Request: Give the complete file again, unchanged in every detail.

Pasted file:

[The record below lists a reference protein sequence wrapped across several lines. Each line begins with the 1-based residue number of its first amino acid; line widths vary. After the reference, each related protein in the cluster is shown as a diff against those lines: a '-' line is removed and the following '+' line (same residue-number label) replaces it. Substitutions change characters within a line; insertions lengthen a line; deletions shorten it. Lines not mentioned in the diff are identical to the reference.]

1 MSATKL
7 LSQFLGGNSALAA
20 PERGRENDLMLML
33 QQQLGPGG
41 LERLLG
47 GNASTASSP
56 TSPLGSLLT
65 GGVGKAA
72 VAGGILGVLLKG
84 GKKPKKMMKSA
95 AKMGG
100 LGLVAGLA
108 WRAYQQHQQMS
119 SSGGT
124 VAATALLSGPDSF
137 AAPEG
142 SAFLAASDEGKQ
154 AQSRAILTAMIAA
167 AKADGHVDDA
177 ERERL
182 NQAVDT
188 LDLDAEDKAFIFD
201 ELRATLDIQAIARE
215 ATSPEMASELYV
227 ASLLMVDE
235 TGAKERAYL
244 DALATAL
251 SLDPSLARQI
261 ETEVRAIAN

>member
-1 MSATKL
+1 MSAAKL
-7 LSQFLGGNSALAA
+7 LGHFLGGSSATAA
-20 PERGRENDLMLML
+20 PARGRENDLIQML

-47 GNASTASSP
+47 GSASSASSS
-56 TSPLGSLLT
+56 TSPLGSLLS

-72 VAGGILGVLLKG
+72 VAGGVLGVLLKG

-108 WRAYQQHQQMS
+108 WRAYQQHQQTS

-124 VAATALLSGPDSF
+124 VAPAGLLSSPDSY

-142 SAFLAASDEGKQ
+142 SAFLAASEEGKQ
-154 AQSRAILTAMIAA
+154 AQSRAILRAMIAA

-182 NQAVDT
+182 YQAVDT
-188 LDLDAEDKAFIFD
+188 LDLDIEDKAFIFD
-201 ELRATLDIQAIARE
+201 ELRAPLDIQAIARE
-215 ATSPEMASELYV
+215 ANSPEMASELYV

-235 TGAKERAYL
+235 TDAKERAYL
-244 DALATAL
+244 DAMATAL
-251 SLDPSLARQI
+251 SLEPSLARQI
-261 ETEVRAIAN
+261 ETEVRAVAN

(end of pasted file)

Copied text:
[The record below lists a reference protein sequence wrapped across several lines. Each line begins with the 1-based residue number of its first amino acid; line widths vary. After the reference, each related protein in the cluster is shown as a diff against those lines: a '-' line is removed and the following '+' line (same residue-number label) replaces it. Substitutions change characters within a line; insertions lengthen a line; deletions shorten it. Lines not mentioned in the diff are identical to the reference.]

1 MSATKL
7 LSQFLGGNSALAA
20 PERGRENDLMLML
33 QQQLGPGG
41 LERLLG
47 GNASTASSP
56 TSPLGSLLT
65 GGVGKAA
72 VAGGILGVLLKG
84 GKKPKKMMKSA
95 AKMGG
100 LGLVAGLA
108 WRAYQQHQQMS
119 SSGGT
124 VAATALLSGPDSF
137 AAPEG
142 SAFLAASDEGKQ
154 AQSRAILTAMIAA
167 AKADGHVDDA
177 ERERL
182 NQAVDT
188 LDLDAEDKAFIFD
201 ELRATLDIQAIARE
215 ATSPEMASELYV
227 ASLLMVDE
235 TGAKERAYL
244 DALATAL
251 SLDPSLARQI
261 ETEVRAIAN

>member
-1 MSATKL
+1 MSAAKL
-7 LSQFLGGNSALAA
+7 LGHFLGGSSATAA
-20 PERGRENDLMLML
+20 PARGRENDLIQML

-47 GNASTASSP
+47 GSASSASSS
-56 TSPLGSLLT
+56 TSPLGSLLS

-72 VAGGILGVLLKG
+72 VAGGVLGVLLKG

-108 WRAYQQHQQMS
+108 WRAYQQHQQTS

-124 VAATALLSGPDSF
+124 VAPAGLLSSPDSY

-142 SAFLAASDEGKQ
+142 SAFLAASEEGKQ
-154 AQSRAILTAMIAA
+154 AQSRAILRAMIAA

-182 NQAVDT
+182 YQAVDT
-188 LDLDAEDKAFIFD
+188 LDLDIEDKAFIFD
-201 ELRATLDIQAIARE
+201 ELRAPLDIQAIARE
-215 ATSPEMASELYV
+215 ANSPEMASELYV

-235 TGAKERAYL
+235 TDAKERAYL
-244 DALATAL
+244 DAMATAL
-251 SLDPSLARQI
+251 SLEPSLARQI
-261 ETEVRAIAN
+261 ETEVRAVAN